Britain’s Civilian Aircraft Carriers

During the height of the Battle of the Atlantic in World War 2, the British defended their vital supply convoys against German U-boats with civilian cargo ships that had been fitted with flight decks to carry military aircraft.

merchant aircraft carrier Mv_alexia

Merchant Aircraft Carrier “Alexia”                                                  photo from Wikicommons

In early 1940, the Second World War was not going well for England. The Nazis had already overrun much of Europe, and would soon take France out of the war. Nazi U-boats were running rampant in the Atlantic, and were sinking British supply ships running between North America and Europe at a rate that threatened to starve the islands of supplies. While the Americans and Canadians were able to provide air cover for convoys leaving their ports and the Royal Air Force could protect the ships once they arrived in English waters, there was a huge gap in the middle of the Atlantic where land-based aircraft could not reach, leaving the convoys vulnerable to German submarines.

In desperation, the British Admiralty studied the idea of a “merchant aircraft carrier”—fitting an ordinary cargo ship with a flat flight deck which would make her capable of launching a small number of aircraft to defend the convoy. As an experiment, the captured German freighter Hannover was converted into a makeshift mini-carrier in 1941, entering service as HMS Audacity in June. But while the concept proved to be workable, with as many as 50 convoys crossing the Atlantic at any given time it quickly became obvious that the UK simply did not have sufficient resources to produce enough of these “carriers” to do the job.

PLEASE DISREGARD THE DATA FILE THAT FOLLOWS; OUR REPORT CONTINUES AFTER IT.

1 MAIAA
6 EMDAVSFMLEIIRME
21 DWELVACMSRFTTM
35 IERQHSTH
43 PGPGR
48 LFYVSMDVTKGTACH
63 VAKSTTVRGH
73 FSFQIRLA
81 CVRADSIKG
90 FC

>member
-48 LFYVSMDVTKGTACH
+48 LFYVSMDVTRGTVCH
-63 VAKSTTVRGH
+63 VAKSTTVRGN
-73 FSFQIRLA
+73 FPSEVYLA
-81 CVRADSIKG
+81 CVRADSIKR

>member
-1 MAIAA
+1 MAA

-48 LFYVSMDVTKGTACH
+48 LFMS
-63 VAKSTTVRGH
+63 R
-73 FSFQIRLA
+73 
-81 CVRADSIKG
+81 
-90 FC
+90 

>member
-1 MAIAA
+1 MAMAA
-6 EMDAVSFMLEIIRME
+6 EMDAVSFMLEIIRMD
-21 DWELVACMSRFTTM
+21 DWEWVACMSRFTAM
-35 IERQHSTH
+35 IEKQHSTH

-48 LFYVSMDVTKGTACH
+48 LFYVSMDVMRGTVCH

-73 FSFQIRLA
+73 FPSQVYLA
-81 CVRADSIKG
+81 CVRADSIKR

Then in December 1941 the United States entered the war, and with her virtually unlimited industrial capacity, she became the answer to the problem. American shipyards began work on producing a new class of “escort carriers”—sometimes dubbed “jeep carriers”—to serve as convoy escorts. These would be much smaller than the big fleet carriers and would hold only a handful of planes, just enough to protect the convoy from submarines, surface raiders, and bombers.

But even the industrial might of the US could only move so fast, and given the other urgent priorities—not the least of which was producing the simple “Liberty” cargo ships as rapidly as possible—it soon became apparent that it would be some time before escort carriers could be put into service in large numbers. A stopgap expedient was urgently needed.

It was the British who then resurrected the idea of the “merchant aircraft carrier” or MAC. There were doubts about the sturdiness of merchant ship hulls, and it was also feared that the civilian ships were too slow and too short to safely launch modern aircraft. But as the Battle of the Atlantic worsened in 1942, desperation won out, and it was decided to modify members of two classes of merchant ship—bulk grain carriers and fuel tankers—as makeshift aircraft carriers. At around 420 feet long and a speed of 15 knots, they were (just barely) sufficient for launching the aging biplane Swordfish naval torpedo bombers.